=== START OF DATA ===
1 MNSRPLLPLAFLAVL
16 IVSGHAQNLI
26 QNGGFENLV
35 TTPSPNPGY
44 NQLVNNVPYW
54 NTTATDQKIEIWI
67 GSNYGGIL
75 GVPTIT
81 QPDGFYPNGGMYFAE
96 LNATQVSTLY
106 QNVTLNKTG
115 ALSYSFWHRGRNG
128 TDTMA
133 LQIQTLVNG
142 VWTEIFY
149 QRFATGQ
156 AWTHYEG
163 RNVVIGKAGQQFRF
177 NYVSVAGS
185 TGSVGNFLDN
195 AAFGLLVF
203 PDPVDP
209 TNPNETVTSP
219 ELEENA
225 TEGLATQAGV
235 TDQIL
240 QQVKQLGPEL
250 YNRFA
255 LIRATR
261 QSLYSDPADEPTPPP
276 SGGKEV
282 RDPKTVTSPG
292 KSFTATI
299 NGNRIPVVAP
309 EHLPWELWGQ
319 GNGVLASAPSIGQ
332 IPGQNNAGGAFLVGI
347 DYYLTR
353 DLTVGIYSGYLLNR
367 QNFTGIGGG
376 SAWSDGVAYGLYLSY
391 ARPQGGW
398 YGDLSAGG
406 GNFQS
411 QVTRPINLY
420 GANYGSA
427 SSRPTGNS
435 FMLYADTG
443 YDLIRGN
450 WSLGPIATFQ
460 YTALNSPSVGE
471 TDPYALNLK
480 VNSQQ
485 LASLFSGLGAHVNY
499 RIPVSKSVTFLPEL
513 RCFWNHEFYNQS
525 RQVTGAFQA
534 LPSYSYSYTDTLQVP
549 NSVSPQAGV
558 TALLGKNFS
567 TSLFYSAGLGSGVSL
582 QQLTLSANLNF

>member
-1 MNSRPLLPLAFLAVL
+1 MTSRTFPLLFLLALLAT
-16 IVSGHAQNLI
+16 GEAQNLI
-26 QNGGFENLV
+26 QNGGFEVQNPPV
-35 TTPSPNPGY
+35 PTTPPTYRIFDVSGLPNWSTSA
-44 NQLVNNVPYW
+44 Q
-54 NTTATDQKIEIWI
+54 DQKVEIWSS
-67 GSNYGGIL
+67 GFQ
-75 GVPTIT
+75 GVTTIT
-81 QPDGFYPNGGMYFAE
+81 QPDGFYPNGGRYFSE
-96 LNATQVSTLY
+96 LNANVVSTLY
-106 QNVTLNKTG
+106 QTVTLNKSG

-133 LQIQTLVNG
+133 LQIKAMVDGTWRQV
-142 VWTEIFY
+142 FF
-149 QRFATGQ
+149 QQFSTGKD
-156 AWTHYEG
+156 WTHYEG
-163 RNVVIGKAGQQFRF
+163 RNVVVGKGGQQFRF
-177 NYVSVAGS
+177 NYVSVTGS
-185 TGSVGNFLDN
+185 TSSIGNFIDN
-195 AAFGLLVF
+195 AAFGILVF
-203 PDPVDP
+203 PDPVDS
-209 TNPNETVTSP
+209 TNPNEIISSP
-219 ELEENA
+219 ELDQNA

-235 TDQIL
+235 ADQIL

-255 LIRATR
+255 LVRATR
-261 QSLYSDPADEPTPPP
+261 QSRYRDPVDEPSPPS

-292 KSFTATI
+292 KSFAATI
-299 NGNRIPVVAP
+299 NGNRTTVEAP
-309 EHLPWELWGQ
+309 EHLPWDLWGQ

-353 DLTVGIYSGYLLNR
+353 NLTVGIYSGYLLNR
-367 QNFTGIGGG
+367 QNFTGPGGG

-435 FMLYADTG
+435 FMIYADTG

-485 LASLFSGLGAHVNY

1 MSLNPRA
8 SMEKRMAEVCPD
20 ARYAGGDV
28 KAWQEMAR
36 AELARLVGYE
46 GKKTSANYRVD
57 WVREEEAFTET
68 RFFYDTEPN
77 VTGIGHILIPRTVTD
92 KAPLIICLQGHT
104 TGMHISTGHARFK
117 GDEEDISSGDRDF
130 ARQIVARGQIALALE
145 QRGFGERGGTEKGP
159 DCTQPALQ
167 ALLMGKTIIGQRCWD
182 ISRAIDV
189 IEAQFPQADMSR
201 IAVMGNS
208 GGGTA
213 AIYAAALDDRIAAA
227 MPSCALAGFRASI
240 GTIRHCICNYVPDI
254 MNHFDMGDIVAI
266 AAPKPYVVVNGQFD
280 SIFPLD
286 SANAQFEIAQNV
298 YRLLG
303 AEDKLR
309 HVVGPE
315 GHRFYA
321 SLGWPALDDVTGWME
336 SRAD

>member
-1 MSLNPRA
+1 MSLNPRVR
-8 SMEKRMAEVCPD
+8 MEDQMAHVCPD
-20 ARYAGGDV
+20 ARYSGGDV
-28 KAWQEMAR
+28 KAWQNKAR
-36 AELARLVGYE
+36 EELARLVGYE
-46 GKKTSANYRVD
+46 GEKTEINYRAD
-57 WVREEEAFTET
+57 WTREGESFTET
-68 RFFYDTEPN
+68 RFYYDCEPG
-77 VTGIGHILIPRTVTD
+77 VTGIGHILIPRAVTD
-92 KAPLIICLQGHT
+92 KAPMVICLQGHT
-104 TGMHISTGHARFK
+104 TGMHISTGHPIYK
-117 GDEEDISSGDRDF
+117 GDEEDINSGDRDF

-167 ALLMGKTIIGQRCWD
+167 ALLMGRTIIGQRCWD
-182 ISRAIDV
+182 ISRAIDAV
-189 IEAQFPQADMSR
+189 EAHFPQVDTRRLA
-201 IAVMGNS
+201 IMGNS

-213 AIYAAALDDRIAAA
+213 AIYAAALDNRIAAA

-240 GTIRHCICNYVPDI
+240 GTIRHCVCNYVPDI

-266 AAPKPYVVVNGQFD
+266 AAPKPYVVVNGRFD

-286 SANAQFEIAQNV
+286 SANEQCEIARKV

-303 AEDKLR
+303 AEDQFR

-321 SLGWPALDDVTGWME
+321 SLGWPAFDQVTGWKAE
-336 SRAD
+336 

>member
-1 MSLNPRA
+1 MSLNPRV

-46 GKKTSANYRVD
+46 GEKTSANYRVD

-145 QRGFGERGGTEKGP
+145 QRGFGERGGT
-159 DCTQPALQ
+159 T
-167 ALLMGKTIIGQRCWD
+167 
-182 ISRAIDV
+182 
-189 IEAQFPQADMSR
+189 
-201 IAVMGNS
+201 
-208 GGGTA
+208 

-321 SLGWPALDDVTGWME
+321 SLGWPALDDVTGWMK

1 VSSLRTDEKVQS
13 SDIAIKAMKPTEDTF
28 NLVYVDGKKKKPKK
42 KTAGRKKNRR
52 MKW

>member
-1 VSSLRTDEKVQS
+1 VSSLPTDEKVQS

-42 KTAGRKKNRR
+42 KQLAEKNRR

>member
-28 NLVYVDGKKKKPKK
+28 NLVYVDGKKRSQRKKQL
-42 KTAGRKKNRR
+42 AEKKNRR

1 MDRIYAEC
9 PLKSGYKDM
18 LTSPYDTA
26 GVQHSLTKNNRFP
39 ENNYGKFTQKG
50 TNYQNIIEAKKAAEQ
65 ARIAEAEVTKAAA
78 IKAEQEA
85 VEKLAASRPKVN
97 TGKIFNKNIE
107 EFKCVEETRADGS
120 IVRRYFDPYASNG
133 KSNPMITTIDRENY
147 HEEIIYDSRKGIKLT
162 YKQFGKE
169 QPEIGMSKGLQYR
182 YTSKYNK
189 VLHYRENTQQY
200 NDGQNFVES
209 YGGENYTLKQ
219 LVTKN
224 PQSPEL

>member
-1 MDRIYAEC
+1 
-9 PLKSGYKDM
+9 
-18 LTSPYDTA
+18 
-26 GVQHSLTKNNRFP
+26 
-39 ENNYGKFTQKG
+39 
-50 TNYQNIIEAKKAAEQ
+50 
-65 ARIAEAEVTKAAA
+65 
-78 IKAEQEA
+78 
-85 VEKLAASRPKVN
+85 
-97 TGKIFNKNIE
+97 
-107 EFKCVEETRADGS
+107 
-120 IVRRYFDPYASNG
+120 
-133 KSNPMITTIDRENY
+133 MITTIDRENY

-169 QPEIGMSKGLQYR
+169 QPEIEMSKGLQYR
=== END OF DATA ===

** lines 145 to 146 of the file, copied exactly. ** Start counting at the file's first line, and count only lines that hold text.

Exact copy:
201 IAVMGNS
208 GGGTA